Three years in the making, Jordan Montgomery's Thank You 4 Ur Purchase But We R Not For $ale may be more relevant than ever | Music | Pittsburgh | Pittsburgh City Paper

Three years in the making, Jordan Montgomery's Thank You 4 Ur Purchase But We R Not For $ale may be more relevant than ever

click to enlarge Jordan Montgomery poses for a portrait in East Liberty. - CP PHOTO: JARED WICKERHAM
CP Photo: Jared Wickerham
Jordan Montgomery poses for a portrait in East Liberty.
Jordan Montgomery got the idea for his latest album three years ago. He noticed how America’s Black culture — the music, the entertainment, the dance — is embraced by so many, but the same affection isn’t often applied directly to the people creating that culture. Thank You 4 Ur Purchase But We R Not For $ale, Montgomery’s third solo album, explores these prescient issues and comes out at a time when the country may finally be starting to think about how much those Black lives matter.

“This past year I really sat down, and felt I had enough resources and things around it to put it into motion,” says Montgomery, the Pittsburgh rapper and founder of Driving While Black Records (DWB). “The album and the title play off the theme of the album, which is really about how Black culture is often bought into, fetishized, but a lot of times you don’t really see people giving the same care and attention to the people within the culture. We still say things like ‘Black Lives Matter’ in a time where hip hop is the biggest music genre in the world … but people of color are still fighting against injustice.”

Black Lives Matter has been a current running through both of Montgomery’s previous releases, Dark Horse and Support Black Business, but what makes Thank You 4 Ur Purchase different is the time, thought, and care that Montgomery put into his newest album, which dropped on June 30.

“I tried to push myself with writing to tackle different issues from different perspectives,” says Montgomery.

“Paper Trails,” the album’s eighth track, was written from the perspective of a dollar bill, and discusses how money is used in so many different ways, both legally and illegally, in the Black community.

“Know mad people that kill for that U.S. seal,” Montgomery raps in the chorus. “Just so they can buy a meal, just so they can pay they bills.”

“Favorite Rappers,” the track Montgomery chose to release as Thank You 4 Ur Purchase's first single, is a message to up-and-coming rappers warning about problems in the industry. Montgomery says the pressure the music industry applied to hip-hop artists to uphold a certain persona can have severe consequences for creatives, citing the real-life incarcerations of Bobby Shmurda and Tekashi 6ix9ine.

“A record label may support a certain image of an artist, but then when they get into trouble [for upholding that ‘gangster rapper’ persona] and needs legal assistance and things like that, often you see them back away,” says Montgomery.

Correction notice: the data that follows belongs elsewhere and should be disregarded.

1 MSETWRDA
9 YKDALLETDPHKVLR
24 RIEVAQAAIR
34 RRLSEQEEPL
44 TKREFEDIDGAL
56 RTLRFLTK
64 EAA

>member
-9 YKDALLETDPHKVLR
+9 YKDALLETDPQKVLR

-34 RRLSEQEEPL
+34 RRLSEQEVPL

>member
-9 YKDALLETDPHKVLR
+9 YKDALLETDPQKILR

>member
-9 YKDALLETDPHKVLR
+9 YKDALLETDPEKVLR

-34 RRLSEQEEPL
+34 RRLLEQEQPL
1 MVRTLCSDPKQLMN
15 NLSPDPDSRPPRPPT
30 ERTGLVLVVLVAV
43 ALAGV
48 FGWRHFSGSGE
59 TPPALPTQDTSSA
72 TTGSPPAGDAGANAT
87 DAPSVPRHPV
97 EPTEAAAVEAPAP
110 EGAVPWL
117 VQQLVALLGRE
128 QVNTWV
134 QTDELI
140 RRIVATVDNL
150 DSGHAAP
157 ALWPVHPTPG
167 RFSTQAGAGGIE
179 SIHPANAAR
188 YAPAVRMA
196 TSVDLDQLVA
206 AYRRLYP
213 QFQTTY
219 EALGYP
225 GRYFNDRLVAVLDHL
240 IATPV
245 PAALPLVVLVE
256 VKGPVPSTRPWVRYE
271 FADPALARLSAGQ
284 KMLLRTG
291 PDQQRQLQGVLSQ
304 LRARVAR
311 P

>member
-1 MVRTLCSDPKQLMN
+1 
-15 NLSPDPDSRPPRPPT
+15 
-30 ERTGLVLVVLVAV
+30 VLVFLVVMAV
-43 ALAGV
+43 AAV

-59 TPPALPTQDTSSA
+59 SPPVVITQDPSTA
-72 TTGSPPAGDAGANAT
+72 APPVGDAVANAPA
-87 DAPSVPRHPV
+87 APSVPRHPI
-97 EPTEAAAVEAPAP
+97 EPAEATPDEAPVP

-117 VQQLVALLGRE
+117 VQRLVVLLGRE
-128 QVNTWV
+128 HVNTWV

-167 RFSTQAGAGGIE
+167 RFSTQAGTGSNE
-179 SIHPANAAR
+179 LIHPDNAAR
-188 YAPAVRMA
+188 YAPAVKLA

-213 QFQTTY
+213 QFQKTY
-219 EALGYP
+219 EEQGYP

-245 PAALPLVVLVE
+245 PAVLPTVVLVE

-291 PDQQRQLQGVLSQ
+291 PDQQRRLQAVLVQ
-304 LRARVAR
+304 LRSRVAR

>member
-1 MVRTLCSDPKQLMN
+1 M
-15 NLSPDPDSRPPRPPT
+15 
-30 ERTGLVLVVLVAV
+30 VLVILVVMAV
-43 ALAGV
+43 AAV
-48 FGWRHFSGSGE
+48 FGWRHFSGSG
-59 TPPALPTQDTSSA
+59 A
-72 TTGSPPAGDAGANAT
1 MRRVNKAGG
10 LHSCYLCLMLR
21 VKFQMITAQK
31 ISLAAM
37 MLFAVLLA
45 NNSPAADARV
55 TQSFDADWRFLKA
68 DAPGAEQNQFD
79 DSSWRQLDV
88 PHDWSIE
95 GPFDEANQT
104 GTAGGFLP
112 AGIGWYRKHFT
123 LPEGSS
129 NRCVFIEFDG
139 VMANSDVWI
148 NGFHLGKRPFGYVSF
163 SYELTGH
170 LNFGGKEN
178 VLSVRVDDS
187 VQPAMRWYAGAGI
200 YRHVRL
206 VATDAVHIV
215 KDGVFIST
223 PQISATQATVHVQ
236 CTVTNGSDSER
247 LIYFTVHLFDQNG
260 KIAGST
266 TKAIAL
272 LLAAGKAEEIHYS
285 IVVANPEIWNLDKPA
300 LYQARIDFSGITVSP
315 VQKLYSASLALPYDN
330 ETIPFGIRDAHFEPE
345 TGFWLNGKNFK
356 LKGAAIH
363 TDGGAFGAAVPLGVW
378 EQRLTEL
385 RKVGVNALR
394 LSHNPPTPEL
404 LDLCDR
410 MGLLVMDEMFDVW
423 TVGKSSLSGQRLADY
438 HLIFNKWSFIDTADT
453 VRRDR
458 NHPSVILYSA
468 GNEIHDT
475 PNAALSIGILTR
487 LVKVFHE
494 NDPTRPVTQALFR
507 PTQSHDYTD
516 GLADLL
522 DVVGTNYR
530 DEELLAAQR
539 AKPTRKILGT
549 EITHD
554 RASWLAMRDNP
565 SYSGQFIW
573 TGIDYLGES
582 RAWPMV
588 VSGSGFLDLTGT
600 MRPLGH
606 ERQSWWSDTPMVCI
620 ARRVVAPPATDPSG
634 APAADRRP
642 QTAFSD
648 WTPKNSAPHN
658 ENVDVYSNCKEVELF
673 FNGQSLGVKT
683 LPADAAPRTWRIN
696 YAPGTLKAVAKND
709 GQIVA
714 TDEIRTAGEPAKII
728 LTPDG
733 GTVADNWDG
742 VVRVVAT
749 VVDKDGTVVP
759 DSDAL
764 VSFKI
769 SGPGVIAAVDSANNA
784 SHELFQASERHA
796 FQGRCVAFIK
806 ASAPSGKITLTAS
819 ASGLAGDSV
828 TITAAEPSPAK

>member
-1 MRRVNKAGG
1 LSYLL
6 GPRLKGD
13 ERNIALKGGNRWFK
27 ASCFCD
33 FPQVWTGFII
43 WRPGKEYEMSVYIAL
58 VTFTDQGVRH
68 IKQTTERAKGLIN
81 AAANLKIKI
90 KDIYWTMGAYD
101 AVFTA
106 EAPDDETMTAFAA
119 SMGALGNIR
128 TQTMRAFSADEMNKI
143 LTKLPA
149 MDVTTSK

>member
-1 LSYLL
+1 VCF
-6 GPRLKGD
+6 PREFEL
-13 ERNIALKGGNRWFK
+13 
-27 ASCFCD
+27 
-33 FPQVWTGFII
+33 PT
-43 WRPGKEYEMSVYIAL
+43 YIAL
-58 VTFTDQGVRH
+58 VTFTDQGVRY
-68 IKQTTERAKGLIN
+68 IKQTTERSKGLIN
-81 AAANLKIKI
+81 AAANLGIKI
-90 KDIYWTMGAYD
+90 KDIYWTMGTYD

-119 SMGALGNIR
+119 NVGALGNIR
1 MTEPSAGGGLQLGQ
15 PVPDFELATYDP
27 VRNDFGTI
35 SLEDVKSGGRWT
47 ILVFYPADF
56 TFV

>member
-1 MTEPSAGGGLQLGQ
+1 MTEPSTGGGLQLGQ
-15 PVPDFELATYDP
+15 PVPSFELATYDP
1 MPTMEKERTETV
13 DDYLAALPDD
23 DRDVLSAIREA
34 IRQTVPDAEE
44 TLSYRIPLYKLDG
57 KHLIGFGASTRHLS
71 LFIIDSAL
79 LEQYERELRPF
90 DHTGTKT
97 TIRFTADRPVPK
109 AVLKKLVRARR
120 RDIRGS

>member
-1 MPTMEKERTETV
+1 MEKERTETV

The fifth track on the album, “Angels” opens with the voice of Pittsburgh’s Tresa Murphy-Green, who DJs under the moniker Deejay Aesthetics. Montgomery took audio clips of Murphy-Green from a Protect Black Women march last year, as she read the names of Black women who have been killed in Pittsburgh.

“What they were standing for in that march spoke to what I was trying to get across in the song,” says Montgomery about the track, which shows how Black bodies are often misused. “I sat with her and a few other people to make sure I was coming from the right perspective and that the message was coming through pretty clear.”
click to enlarge CP PHOTO: JARED WICKERHAM
CP Photo: Jared Wickerham
While the idea for Dark Horse and Support Black Business came after Thank You 4 Ur Purchase, Montgomery feels releasing those projects first helped him become freer in his writing process. For Dark Horse, he worked with DWB labelmate and long-time friend, livefromthecity.

“He [sent] me a pack of beats and I was able to write on all of them. … It was very organic,” says Montgomery. “I wrote it pretty quickly, not that there wasn’t thought and appreciation put into it, but it was more of a fun project for me.”

Support Black Business
, a DWB compilation album, was similar to his most recent release because Montgomery was able to be in a room with other creatives and collaborate, making the process more leisure-like.

“I’m usually just more so at my house just writing by myself,” says Montgomery. “I think it helped me explore different styles and play around with my flow and things a little more ... It was created while we were working on Thank You 4 Ur Purchase."

Since Montgomery put so much prep work into Thank You 4 Ur Purchase, the entire album was mostly recorded in just one studio session last September. His plan was to add two more songs to the project this spring, but then the coronavirus pandemic hit, and he took it as a sign to leave the album as it was.

“The album really speaks to what is going on right now,” says Montgomery. “A lot of it is timing. Sometimes you create something and maybe months or years go by, but it may hit a certain way when it finally releases based on what is going on in the world. ... It just goes to show how these issues never really go away. I started working on this album years ago, and we’re still talking about a lot of the same issues.”

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